Weighing up risks and benefits in children’s play

Page 1

Weighing up risks and benefits in children’s play Why a balanced approach is needed and what it looks like

This information sheet aims to set out why a balanced, thoughtful approach to managing risks in children’s play is needed. It also aims to give an overview of risk-benefit assessment (RBA), which is widely accepted as a suitable approach.

The information sheet is aimed at all those who have an interest in children’s play, including playworkers, providers and managers of play settings, educators, health and safety professionals, risk managers and decision makers. Why is risk important in children’s play? Children of all ages and abilities have a natural urge to play. What is more, play is good for children. The Welsh Government Play Policy notes that children have ‘an instinctive desire to play’ and that play is ‘the very process of learning and growth’. When children play, their families and the wider community also benefit. Whenever children play, they are driven to go from what is routine and familiar – and therefore boring – to what is unknown, uncertain and engaging. The Play Policy also notes: ‘children have an innate desire to seek out opportunities to take increasing risks’. The risks can rarely be completely eliminated without also undermining the experience for children. Many children and teenagers actively seek out adventurous, exciting play experiences. Providing challenging play opportunities in managed environments may help to reduce accidents overall, because they can take place in locations that are safe from traffic and other serious hazards. Disabled children have an equal if not greater need for adventurous play opportunities, since they may be denied the freedom of choice enjoyed by their nondisabled peers. It is not surprising that children often have minor accidents when they play. Also, minor and easily healed injuries in play environments are not necessarily a problem. Indeed, these are all but

inevitable, especially in challenging, adventurous provision. That said, playgrounds of all types are comparatively safe places, and playing on playgrounds is safer than taking part in many other sports or leisure pursuits.1

What does the law require? In broad terms, playgrounds and other play provision are governed by the Health and Safety at Work etc Act 1974, and the Occupiers’ Liability Acts 1957 and 1984. These Acts, and related regulations, impose a duty of care on providers and occupiers that is captured in the notion of ‘reasonableness’. The Occupiers’ Liability Act 1957 also states that ‘an occupier must be prepared for children to be less careful than adults’. However, court judgements show that the courts do not view children as being careless, incapable or vulnerable in an absolute sense. There is no legal requirement to eliminate or minimise risk, even where children are concerned. In practice, providers are required to carry out a ‘suitable and sufficient risk assessment’ and to act on its findings. One aspect of risk assessment – traditionally a major focus for play providers – is to check compliance with product standards. These standards have been drawn up for fixed play equipment, surfacing and the like, in playgrounds and some other dedicated spaces for play.2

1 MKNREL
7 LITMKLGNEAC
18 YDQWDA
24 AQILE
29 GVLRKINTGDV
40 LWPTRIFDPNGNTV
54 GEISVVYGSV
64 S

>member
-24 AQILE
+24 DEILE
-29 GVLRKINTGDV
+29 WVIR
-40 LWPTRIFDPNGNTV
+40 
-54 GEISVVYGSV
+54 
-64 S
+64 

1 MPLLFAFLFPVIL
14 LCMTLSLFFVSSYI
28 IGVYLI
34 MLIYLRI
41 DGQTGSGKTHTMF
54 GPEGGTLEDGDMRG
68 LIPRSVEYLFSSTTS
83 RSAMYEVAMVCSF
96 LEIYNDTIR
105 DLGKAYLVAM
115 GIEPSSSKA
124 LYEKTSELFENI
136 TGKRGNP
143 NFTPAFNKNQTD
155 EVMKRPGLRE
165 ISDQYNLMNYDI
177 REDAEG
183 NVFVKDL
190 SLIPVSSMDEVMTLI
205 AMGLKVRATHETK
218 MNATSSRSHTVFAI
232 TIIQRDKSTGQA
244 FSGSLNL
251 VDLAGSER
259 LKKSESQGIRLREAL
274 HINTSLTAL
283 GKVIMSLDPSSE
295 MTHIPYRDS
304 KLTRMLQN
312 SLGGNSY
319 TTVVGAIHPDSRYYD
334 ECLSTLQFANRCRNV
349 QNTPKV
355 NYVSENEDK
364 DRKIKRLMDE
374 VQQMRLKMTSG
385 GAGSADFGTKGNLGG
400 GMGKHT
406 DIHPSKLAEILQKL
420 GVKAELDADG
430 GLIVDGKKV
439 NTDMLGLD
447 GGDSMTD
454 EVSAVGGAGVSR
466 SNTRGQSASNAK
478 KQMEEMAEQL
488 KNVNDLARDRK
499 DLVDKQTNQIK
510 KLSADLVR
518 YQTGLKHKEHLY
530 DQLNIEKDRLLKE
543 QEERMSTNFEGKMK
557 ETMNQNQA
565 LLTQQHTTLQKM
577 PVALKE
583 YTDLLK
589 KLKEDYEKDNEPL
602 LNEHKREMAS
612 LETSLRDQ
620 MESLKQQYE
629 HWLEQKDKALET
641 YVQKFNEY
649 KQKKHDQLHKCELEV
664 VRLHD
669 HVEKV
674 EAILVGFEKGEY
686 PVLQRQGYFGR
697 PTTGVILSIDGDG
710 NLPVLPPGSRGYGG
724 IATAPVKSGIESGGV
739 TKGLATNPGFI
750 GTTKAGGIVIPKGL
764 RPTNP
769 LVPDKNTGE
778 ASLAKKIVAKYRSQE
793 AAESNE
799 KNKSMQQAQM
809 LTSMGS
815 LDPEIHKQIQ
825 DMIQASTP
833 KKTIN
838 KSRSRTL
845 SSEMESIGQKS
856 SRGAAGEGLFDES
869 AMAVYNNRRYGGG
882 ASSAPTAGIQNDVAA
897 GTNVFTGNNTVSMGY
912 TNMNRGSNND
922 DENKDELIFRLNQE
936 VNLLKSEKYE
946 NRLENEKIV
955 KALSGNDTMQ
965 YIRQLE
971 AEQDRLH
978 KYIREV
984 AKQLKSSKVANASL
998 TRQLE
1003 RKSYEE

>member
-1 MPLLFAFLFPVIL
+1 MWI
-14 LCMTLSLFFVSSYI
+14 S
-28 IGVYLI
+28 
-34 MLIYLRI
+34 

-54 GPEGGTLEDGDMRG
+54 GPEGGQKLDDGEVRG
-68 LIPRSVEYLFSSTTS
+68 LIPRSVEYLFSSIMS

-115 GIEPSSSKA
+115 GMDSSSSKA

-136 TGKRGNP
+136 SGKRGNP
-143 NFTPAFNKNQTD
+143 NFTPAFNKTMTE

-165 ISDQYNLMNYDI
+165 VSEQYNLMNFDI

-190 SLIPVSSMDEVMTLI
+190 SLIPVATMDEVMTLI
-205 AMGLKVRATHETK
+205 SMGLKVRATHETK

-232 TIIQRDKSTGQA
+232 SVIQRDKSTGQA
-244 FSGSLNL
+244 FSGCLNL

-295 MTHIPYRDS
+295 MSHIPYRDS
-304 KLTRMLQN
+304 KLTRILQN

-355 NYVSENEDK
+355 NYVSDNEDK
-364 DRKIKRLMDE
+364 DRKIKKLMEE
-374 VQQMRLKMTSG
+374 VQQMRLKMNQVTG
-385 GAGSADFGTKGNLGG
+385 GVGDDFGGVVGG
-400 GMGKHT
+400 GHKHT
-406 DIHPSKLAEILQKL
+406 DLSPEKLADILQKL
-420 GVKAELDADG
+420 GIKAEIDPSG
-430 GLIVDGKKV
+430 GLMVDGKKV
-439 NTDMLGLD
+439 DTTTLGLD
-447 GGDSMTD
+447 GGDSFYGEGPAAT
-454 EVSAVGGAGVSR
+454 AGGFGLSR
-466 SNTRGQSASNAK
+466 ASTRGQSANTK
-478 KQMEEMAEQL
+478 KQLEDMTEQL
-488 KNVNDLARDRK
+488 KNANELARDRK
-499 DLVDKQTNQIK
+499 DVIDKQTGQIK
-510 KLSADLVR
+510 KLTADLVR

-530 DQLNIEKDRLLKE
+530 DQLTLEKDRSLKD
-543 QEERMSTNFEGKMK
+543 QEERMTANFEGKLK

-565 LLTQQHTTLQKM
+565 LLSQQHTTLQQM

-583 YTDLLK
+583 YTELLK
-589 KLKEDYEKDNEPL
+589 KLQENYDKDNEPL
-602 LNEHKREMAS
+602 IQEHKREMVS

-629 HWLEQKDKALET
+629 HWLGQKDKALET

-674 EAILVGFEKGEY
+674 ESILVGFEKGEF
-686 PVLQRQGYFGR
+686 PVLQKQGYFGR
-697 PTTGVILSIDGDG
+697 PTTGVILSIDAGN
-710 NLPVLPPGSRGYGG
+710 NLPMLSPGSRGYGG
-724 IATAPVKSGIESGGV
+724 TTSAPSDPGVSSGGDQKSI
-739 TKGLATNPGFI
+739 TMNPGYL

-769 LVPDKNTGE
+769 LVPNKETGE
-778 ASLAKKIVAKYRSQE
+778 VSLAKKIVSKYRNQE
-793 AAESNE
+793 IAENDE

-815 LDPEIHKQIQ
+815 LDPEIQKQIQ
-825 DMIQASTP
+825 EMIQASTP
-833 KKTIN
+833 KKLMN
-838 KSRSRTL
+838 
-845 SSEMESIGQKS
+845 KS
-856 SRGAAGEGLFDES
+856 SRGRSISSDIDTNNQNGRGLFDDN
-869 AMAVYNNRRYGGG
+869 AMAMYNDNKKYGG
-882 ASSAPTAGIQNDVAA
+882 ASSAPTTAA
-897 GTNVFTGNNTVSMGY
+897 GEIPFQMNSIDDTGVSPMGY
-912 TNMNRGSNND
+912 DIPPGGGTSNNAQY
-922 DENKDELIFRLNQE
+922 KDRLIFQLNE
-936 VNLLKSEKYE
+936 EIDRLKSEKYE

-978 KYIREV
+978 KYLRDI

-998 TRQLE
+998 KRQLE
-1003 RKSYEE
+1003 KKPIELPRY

Such standards have an important role to play in ensuring play spaces are well-built, well-designed and reasonably safe. However, they do not eliminate the risk of injury. Moreover, there is no legal requirement to comply with them. While relevant standards should always be considered, in legal terms they are guidance. What is more, such standards focus on manufactured equipment, and are not necessarily relevant to spaces such as forests or other natural outdoor spaces. They also do not apply to the kind of loose materials that are used in many outdoor play programmes. Alongside standards, other guidance, advice and information are available. For example, both the Royal Society for the Prevention of Accidents (RoSPA) and Child Accident Prevention Trust offer online guidance and resources on play and child safety. This material, while helpful, should also be used thoughtfully in assessing and managing risk, rather than being seen as a legal requirement.

Why is a balanced approach needed? Managing risks in play environments can be a complicated task. It is quite different to risk management in other contexts like factories or workplaces. In such places, hazards – things that can potentially cause harm – rarely have any inherent benefits. Hence, risk management focuses solely on the need to introduce control measures that reduce the risk of harm to an acceptable level. But in a play context, exposure to some risks is a benefit. Take for example a wobbly footbridge: the kind that may be found in a children’s play area. In a factory or workplace, there is no good reason to build a bridge that wobbles. If there were such a bridge, it would probably be flagged up in a risk assessment as needing remedial action. Yet in a play context, a wobbly bridge has inherent benefits, even though it may lead to more accidents than a rigid bridge. A wobbly bridge presents a challenge to children: are they steady enough on their feet – and brave enough – to cross it?